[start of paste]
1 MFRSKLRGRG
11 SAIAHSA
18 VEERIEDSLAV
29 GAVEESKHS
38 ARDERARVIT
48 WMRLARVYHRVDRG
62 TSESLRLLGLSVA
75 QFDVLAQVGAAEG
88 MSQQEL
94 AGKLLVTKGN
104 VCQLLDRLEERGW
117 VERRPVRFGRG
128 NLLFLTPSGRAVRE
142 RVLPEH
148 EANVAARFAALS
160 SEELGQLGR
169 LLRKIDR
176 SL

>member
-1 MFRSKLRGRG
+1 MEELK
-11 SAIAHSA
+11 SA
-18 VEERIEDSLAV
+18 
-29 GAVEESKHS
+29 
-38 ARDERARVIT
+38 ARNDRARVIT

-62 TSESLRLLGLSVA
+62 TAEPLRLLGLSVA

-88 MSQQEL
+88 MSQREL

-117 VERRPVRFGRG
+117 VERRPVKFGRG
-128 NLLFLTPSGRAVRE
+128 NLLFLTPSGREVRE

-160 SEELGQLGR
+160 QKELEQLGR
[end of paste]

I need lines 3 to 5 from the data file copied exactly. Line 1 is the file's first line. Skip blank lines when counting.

18 VEERIEDSLAV
29 GAVEESKHS
38 ARDERARVIT